A Wizard of Earthsea
by Ursula K. Le Guin
Where It All Goes Down
Earthsea, a collection of islands and towns
Earthsea. A magical land full of seas and… earth. Ged gets a nice little tour of Earthsea – such a nice tour that you really need a map to follow. Hopefully your copy of A Wizard of Earthsea has a map at the front of the book. Ever notice how fantasy novels often have maps at the beginning? It's because, if you didn't get a map in the book, you obviously couldn't get it anywhere else – you certainly won't find Earthsea on Google Earth or in your trusty world atlas.
But Earthsea is more than just earth and sea – it's also the towns and people and even some plants. That last part may sound ridiculous, but we're serious: Earthsea has some regular plants, like oaks and yews, but it also has imaginary plants, like sparkweed and pendick-trees. It's a nice mix since we get plants we're familiar with and also plants that remind us that we're off in a fantasy world.
The fantastic plants that we see on Earthsea aren't super magical plants or anything. Take fourfoil, for instance: Ged asks what it's good for, as in, does it kill dragons or something? And the answer is, nothing: it has no special use; it's just a plant (2.13). (Although it probably makes a good salad.) These plants remind us that we're in a different world than ours, but also that Earthsea isn't crazy magical everywhere.
The plants might be interesting, but they're probably not as important as the people and the towns. Ged's tour takes him from the tiny village where he was born to the great port city of Gont to the School of Roke to Low Torning village to … Sorry, it would be hard to list all of the little towns and castles Ged goes to, and we're not crazy enough to try. Many of the towns that Ged goes to just aren't that different from each other, so there's not too much to say about each of them. (Or we could be wrong – maybe if you take the first letter of all the towns he visits, it spells out a secret message or something.)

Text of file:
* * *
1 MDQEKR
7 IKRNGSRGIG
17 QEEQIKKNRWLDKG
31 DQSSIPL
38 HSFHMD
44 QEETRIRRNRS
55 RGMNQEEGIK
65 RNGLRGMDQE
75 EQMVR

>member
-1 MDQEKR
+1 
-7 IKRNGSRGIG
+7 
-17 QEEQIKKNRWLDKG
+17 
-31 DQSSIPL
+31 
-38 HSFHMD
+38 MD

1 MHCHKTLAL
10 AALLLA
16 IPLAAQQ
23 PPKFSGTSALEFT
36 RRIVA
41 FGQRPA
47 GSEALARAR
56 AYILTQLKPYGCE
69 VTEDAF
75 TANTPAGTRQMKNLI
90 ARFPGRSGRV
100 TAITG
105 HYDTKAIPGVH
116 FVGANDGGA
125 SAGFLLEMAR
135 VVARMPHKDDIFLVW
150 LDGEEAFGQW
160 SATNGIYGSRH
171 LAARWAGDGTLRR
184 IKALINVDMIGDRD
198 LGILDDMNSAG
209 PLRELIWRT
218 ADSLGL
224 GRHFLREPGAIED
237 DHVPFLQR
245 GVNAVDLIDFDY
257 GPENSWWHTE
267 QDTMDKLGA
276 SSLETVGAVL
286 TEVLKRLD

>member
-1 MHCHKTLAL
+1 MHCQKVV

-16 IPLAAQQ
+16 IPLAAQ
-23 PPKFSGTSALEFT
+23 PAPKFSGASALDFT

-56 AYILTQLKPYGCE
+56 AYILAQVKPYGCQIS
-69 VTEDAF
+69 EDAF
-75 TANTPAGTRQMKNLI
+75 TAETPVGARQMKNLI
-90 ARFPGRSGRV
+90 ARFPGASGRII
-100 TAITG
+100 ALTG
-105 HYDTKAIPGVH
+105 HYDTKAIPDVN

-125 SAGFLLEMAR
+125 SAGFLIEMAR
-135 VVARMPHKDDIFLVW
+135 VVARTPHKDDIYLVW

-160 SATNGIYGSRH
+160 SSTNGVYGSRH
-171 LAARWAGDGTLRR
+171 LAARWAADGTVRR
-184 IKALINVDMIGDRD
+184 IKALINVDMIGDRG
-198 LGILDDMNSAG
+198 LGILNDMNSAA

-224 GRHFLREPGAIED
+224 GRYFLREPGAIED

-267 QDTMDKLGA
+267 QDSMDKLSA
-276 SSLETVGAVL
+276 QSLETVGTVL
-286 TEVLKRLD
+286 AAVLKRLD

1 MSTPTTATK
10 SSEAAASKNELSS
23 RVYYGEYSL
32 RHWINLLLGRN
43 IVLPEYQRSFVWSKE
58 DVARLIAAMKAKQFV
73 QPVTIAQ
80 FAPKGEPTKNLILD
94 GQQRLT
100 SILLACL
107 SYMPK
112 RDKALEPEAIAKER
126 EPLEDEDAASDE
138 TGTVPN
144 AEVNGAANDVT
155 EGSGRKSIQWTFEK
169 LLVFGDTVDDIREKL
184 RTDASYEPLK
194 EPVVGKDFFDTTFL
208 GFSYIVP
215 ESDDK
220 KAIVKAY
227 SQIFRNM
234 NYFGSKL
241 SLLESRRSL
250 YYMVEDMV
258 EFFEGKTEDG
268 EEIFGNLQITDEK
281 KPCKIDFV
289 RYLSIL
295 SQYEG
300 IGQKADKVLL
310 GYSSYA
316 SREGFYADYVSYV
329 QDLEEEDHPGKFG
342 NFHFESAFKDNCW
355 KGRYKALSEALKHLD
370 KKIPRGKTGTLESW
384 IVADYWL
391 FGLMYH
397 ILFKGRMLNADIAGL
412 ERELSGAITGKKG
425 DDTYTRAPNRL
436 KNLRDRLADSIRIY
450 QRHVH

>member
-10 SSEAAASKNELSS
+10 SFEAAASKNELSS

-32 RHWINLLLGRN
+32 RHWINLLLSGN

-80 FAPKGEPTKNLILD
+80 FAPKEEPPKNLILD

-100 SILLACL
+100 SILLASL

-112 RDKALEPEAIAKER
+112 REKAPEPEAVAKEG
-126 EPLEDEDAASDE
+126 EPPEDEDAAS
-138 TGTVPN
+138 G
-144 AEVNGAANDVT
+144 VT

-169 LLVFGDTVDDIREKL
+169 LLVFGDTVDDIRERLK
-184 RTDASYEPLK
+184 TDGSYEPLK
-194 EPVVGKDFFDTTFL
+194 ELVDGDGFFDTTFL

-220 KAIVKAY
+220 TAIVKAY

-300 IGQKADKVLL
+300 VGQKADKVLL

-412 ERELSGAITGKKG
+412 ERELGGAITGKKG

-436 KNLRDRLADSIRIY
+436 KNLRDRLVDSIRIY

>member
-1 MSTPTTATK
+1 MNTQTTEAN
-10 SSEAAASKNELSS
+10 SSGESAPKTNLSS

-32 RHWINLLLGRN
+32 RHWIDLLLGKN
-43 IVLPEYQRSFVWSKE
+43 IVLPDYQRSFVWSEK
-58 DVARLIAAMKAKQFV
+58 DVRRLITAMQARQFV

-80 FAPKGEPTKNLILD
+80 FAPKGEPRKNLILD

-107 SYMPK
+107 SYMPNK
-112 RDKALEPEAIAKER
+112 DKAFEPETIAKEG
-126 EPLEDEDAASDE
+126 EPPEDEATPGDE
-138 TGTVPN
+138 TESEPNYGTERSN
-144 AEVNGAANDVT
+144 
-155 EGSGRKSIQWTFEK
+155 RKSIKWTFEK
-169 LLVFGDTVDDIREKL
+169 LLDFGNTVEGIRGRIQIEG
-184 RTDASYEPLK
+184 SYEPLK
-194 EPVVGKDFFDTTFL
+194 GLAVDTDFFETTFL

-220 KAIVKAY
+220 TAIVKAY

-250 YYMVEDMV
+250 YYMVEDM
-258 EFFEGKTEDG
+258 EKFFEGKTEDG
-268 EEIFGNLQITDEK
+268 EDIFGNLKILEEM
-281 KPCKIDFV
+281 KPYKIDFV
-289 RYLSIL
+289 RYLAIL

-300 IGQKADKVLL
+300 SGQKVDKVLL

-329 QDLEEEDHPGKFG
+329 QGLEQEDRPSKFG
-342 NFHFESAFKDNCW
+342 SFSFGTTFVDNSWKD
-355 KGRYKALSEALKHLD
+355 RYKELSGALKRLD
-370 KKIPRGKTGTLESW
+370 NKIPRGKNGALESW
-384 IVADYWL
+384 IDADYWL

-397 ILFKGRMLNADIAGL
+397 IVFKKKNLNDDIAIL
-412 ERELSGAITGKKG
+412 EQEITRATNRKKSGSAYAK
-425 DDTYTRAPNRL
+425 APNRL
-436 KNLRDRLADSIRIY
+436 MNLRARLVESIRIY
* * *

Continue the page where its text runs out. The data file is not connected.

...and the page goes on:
In general, though, the towns are pre-Industrial Revolution (no electricity or complex machines in Earthsea) and not really like our world. At all. Check out the Sea-House of Serd: "travellers and merchants ate together of good fare provided by the township" (5.19). Is there anything like that today, where a town feeds strangers? The people of Earthsea follow different customs than we do, and it might take some time to figure out rituals like the Long Dance, which is pretty different from our own New Year's custom.
Even though Earthsea is a pretty different place, there are a lot of things that we might be familiar with, either from our own lives or from other books. For example, Ged spends time at a magical boarding school, and he has a rival that he competes with, and a best friend who wants to help him, even when Ged thinks that he's beyond help. So, OK, this book was written long before Harry Potter, but this picture of a boarding school (rival, best friend, some supportive students) existed before Le Guin wrote this story too. So what? Well, even though Earthsea is magical and different, there are lots of things that aren't that different – things that we're familiar with, things to make us more comfortable, things that help us dive right into Ged's quest.